Project Gutenberg is an oldie but goodie when it comes to finding free ebooks. These books are in the public domain, at least in the US, and can be read online or downloaded. Some may even be compatible with the Kindle. This is a relatively small collection so far at 38,000 titles, but it does offer a wide range of books in languages other than English.
Open Library is another great resource. It's kind of like Wikipedia, where anyone can add a title or fix records already online. So far it has over 1 million books going back to the year 1000 or so. Clicking on a title gets you the publishing history, and you can choose which edition to read online. Again, you might be able to send a copy to your Kindle. This site is part of the Internet Archive project, which is like a massive Library of Congress, trying to preserve everything from websites to video and audio files, music, and texts. The interesting thing is, not everything in the text section of the Internet Archive is fully available in Open Library. The Archive still gives you the option to download books or read them online, so if what you are looking for isn't in Open Library, try the Archive (which has 3.3 million titles).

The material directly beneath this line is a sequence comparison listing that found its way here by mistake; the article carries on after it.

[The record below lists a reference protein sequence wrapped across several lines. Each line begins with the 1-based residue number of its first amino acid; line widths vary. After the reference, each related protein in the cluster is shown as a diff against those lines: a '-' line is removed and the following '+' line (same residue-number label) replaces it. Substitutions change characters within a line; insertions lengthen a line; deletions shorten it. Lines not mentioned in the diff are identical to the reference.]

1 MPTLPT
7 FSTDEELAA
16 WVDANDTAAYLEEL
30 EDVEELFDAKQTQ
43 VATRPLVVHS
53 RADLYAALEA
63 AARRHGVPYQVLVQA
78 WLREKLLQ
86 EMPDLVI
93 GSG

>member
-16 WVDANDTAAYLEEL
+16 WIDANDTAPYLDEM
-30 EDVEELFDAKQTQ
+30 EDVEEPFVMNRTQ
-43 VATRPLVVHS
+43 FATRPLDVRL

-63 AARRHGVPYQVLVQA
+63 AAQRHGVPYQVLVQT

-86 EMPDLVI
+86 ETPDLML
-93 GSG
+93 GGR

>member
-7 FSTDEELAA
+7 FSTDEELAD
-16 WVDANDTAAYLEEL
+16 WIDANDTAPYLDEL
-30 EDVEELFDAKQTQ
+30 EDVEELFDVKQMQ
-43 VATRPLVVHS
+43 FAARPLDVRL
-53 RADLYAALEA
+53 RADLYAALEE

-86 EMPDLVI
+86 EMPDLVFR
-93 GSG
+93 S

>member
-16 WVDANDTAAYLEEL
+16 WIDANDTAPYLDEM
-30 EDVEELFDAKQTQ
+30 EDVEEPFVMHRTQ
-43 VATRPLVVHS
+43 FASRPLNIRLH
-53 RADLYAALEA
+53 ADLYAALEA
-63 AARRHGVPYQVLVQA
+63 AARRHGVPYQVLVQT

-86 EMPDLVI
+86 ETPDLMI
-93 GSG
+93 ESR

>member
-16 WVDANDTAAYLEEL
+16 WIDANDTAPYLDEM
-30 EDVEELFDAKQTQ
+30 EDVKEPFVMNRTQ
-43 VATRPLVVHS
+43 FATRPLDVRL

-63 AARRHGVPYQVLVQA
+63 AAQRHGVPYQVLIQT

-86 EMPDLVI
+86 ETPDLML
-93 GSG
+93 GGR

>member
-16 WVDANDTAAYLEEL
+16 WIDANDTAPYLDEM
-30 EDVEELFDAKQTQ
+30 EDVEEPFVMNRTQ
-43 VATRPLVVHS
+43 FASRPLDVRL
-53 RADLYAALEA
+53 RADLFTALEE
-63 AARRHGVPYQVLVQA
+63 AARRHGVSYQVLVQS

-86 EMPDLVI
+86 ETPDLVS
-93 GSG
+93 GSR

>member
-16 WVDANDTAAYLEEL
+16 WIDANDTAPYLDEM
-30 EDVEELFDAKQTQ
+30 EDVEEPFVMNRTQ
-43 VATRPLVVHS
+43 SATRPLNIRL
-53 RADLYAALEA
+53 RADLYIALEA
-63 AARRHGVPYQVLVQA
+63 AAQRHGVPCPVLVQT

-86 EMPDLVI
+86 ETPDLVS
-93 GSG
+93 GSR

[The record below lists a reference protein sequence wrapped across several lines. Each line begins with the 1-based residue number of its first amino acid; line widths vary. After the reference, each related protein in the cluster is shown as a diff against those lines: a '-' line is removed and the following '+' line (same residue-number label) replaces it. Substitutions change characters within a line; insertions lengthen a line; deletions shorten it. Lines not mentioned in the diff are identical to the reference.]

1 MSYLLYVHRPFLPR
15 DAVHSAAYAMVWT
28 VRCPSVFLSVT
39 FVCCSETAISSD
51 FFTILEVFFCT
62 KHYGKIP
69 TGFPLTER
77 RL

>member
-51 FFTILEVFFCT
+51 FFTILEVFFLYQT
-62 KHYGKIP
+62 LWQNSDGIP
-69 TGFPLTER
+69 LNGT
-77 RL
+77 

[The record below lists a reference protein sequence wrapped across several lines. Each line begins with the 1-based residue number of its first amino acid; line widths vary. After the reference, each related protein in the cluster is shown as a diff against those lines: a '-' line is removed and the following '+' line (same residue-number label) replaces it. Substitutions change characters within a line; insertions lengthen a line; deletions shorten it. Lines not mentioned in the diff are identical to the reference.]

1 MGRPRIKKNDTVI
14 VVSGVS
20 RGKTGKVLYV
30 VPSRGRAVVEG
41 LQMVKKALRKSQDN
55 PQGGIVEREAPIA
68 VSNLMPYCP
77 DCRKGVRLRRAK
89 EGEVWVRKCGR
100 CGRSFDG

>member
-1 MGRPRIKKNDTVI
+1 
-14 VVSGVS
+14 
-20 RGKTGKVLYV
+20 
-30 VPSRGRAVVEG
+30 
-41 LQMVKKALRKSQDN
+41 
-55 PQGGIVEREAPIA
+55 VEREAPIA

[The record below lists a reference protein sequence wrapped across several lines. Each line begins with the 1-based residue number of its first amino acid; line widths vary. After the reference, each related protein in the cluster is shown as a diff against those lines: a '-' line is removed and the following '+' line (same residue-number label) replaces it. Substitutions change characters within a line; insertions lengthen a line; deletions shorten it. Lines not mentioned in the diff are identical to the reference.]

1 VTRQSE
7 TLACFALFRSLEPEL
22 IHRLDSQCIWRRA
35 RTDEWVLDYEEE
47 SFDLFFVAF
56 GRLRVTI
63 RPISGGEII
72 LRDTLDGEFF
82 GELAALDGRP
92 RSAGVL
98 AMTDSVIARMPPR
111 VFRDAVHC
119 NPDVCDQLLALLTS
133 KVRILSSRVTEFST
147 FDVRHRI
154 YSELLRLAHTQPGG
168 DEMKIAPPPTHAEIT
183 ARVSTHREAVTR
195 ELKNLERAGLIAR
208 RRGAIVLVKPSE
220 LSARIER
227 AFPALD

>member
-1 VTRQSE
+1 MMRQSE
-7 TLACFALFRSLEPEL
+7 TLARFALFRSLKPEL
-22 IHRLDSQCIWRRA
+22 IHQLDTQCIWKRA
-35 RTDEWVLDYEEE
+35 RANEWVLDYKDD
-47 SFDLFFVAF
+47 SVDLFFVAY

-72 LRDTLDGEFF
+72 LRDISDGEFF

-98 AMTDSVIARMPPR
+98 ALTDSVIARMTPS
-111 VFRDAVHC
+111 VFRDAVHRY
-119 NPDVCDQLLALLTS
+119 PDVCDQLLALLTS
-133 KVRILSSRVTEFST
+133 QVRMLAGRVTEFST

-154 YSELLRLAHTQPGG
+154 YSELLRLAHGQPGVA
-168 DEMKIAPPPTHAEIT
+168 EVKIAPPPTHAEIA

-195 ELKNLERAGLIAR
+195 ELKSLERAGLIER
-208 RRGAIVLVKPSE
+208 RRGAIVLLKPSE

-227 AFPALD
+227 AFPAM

Digital Public Library of America says it will "provide a Google-Books-like experience but without the hassles of lawsuits" when it goes live in April 2013. It will try to bring together all those listings of ebooks available online, to be the go-to catalog or national digital library for anyone wanting to download or read online.
Even with Google Books, which scanned and digitized hundreds of thousands of pages without bothering about coypright, you aren't going to be able to read a current, popular ebook for free, though you may find a way to purchase one should an ebook version exist. But with the sources listed here, you can find some good research material without needing to visit a physical library building or paying to download a file.